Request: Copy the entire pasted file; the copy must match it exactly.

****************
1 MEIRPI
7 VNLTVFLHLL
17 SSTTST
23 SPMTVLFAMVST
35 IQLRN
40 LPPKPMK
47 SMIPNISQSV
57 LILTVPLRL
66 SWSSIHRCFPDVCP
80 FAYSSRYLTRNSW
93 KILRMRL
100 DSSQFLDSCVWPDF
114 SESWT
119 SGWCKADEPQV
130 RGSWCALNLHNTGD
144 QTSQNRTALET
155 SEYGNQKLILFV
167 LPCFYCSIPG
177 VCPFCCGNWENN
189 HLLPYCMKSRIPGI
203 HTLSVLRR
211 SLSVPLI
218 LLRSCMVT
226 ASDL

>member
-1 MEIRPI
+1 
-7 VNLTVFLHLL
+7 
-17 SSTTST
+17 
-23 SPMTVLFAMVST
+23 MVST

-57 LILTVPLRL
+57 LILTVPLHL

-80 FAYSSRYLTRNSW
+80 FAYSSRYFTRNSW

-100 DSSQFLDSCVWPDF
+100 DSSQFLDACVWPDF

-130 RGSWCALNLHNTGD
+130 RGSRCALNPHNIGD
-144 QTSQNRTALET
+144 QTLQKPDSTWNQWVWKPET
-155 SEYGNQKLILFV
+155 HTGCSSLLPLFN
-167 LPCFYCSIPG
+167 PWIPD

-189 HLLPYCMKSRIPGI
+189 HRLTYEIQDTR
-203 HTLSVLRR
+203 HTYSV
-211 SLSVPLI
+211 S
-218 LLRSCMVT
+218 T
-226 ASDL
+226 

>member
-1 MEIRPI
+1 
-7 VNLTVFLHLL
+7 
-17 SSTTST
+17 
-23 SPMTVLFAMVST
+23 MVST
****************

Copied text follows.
1 MEIRPI
7 VNLTVFLHLL
17 SSTTST
23 SPMTVLFAMVST
35 IQLRN
40 LPPKPMK
47 SMIPNISQSV
57 LILTVPLRL
66 SWSSIHRCFPDVCP
80 FAYSSRYLTRNSW
93 KILRMRL
100 DSSQFLDSCVWPDF
114 SESWT
119 SGWCKADEPQV
130 RGSWCALNLHNTGD
144 QTSQNRTALET
155 SEYGNQKLILFV
167 LPCFYCSIPG
177 VCPFCCGNWENN
189 HLLPYCMKSRIPGI
203 HTLSVLRR
211 SLSVPLI
218 LLRSCMVT
226 ASDL

>member
-1 MEIRPI
+1 
-7 VNLTVFLHLL
+7 
-17 SSTTST
+17 
-23 SPMTVLFAMVST
+23 MVST

-57 LILTVPLRL
+57 LILTVPLHL

-80 FAYSSRYLTRNSW
+80 FAYSSRYFTRNSW

-100 DSSQFLDSCVWPDF
+100 DSSQFLDACVWPDF

-130 RGSWCALNLHNTGD
+130 RGSRCALNPHNIGD
-144 QTSQNRTALET
+144 QTLQKPDSTWNQWVWKPET
-155 SEYGNQKLILFV
+155 HTGCSSLLPLFN
-167 LPCFYCSIPG
+167 PWIPD

-189 HLLPYCMKSRIPGI
+189 HRLTYEIQDTR
-203 HTLSVLRR
+203 HTYSV
-211 SLSVPLI
+211 S
-218 LLRSCMVT
+218 T
-226 ASDL
+226 

>member
-1 MEIRPI
+1 
-7 VNLTVFLHLL
+7 
-17 SSTTST
+17 
-23 SPMTVLFAMVST
+23 MVST